Category Archives: Portuguese Water Dog

Basic Dog Grooming: Supplies and Procedures


By Ruthie Bently

Each dog breed is different, and there are many hair types, show clips and grooming procedures for them. The basics of dog grooming, however, apply to every dog, whether it’s a Labrador Retriever, an Airedale Terrier, a Poodle or a Portuguese Water Dog. When grooming your dog, they should be relaxed and this should be an enjoyable experience for them.

Basic grooming supplies include a brush, comb, shampoo, conditioner (for longer coats), detangler, ear cleaner, toothpaste, toothbrush, dog toenail clippers, styptic pencil or powder, cotton balls and CANIDAE® Snap-Bits™ dog treats. All supplies should be for use on pets, not humans. The ph of our hair is different and you could dry out your dog’s coat and remove essential oils by using shampoo made for people. There are many good dog shampoos on the market and some of them are even “tearless.” I use the Snap-Bits after I groom Skye as an enticement for the next time, and they always work.

Brushing your dog removes dead hair and stimulates the glands that produce the natural oils which lubricate their skin and coat. I am constantly combing burrs and thistles out during the months when they are plentiful. I usually brush Skye’s coat outside as soon as the weather is warm enough to do so. Though she is a short-coated dog, like many dogs that shed, she can really blow coat in the spring and fall. I brush head to tail and use a rubber palm pad. The rubber creates a static charge with the hair and the hair sticks to the brush and massages Skye’s skin at the same time.

Bathing is important for all dogs regardless of age. Your dog’s activity level, what they get into, and how much they groom themselves will give you an idea how many baths they need in a year. There is no hard and fast rule, though some say you should bathe your dog at least once a month. If you have a dog that loves to roll in smelly things, or dig in the mud, you may have to bathe them more often. It’s good to bathe your dog yourself if you can, as it gives you a chance to examine them for injuries or any other abnormalities that a groomer may not be looking for. I found a cyst on my first dog’s back that way, before it came through his skin and became a major health issue.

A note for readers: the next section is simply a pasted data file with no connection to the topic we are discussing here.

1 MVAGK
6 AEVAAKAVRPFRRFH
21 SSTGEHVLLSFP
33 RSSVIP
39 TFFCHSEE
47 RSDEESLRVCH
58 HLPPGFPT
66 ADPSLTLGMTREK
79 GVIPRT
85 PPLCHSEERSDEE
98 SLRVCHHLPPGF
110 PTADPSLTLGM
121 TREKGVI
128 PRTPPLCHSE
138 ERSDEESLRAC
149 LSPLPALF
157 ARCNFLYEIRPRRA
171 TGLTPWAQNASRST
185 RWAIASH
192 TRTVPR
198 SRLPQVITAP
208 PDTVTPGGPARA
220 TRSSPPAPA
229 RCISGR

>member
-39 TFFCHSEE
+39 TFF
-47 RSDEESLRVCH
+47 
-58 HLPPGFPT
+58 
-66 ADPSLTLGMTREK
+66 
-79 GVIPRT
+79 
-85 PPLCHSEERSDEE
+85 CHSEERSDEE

Cleaning their ears is important because it lets you check for infection, ticks or ear mites that may be there. You can also look for anything that may have gotten lodged in your dog’s ears from their outside excursions. I clean out any heavy debris with cotton balls, and then use ear cleaner. Most ear cleaners are very easy to use; the one I use is self-drying and just gets squirted into the ear and then Skye shakes her head to remove it. You have to take more care with a dog whose ears droop, as it is easier for them to get an infection.

Cleaning their teeth is important because you can keep plaque from forming. You can also check your dog’s teeth for cracks, breaks or cavities that may be forming. It is important to use a toothpaste made specifically for dogs. Some human toothpastes have chemicals and artificial sweeteners in them that are toxic to dogs. Many veterinarians anesthetize a dog to clean their teeth. Depending on your dog’s age, this could be dangerous. There are human dental hygienists that clean dog’s teeth and use natural products and no anesthesia, but they can be difficult to find, so cleaning your dog’s teeth yourself is a win-win situation.

Keeping your dog’s toenails clipped prevents them from scratching and hurting themselves or you and your loved ones. It also keeps them from getting their toenails caught in fabrics or damaging the floors and furniture in your home. There are many types of clippers on the market, I know a breeder who uses a Dremel tool to trim her dogs’ toes because she likes the job it does. Having styptic powder is important if your dog has darker or black nails, as mistakes can happen and the styptic powder will stop the bleeding.

I love grooming Skye, as it gives us more special time together and my attention is wholly focused on her, which she loves. It doesn’t take much of my time and we get to bond further and get even closer. It has a calming effect on me and her occasional antics are hilarious, even if half of the bath water ends up on me.

Read more articles by Ruthie Bently